It was clearly well known within the firm that they were working on these kinds of deals—senior people knew a lot of details about them, and knew that Paulson had a hand in putting them together. The question is whether more senior people knew how they were being marketed. And I tend to doubt they did. And that’s sort of why they’re focusing on this one guy, Fabrice Tourre.
So you don’t think Mr. Fantabulous is being made a fall guy? How is it possible that he’s the only one that did anything wrong?
I don’t know. I mean, it’s the government that’s the one just charging him personally, so I’m not sure it’s Goldman throwing him under the bus.
A bunch of people have said that Lloyd Blankfein won’t survive this, including analyst Dick Bove. But he’s also made bold claims like ‘Ken Lewis is a brilliant visionary and tactician.’ Do you think Lloyd could actually get canned over this?
I have to say, all indications are they really believe and are confident it will be proved they did nothing wrong. You talk to them off the record, and they really don’t think they did anything wrong. So knowing that, I can’t see them getting rid of Blankfein.
So is Goldman going to be fine, a couple months of bad press but nothing long term?
I’m not sure about long term. It’s definitely a black eye. I can’t tell you how many people have emailed me and talked to me about their anger at Wall Street. Goldman symbolizes that for them. It’s definitely a big PR black eye and that could last a while.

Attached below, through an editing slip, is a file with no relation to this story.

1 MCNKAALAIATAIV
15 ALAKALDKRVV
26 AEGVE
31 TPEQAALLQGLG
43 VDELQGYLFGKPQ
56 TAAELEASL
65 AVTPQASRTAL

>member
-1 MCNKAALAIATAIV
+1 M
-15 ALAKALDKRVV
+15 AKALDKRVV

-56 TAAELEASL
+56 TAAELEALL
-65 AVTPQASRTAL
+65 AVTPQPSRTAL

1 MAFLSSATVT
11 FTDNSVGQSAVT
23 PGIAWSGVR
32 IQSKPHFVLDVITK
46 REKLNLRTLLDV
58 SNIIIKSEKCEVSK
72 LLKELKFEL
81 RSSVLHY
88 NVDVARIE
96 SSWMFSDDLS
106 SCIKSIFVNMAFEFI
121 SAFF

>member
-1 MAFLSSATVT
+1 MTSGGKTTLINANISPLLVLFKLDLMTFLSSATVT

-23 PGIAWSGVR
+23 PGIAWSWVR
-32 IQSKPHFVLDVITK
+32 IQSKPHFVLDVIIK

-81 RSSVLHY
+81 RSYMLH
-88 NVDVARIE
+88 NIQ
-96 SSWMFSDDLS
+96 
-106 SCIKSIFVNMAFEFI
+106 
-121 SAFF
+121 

What is the impact of this case going to be on financial reform? Is it unfair that hedge funds—who weren’t really responsible for the mess we got into, since they just made the trades—are going to pay for it in regulations?
It’s remarkable. And the repercussions are going to be huge, and there will definitely be more scrutiny on hedge funds, not all of it warranted.
Paulson hated your book when it came out. Do you know why?
At the time, I thought it was because I dug into his past. He was a playboy, he got married later, he enjoyed himself and I thought maybe he didn’t like me writing about that. But now I do wonder whether or not he disliked it because he thought that shedding light on what was going on would create the perception he did something wrong, or make him look bad. Which is actually pretty impressive that he had a sense something big was going to come out of all this.
Bess Levin is editor of DealBreaker.com.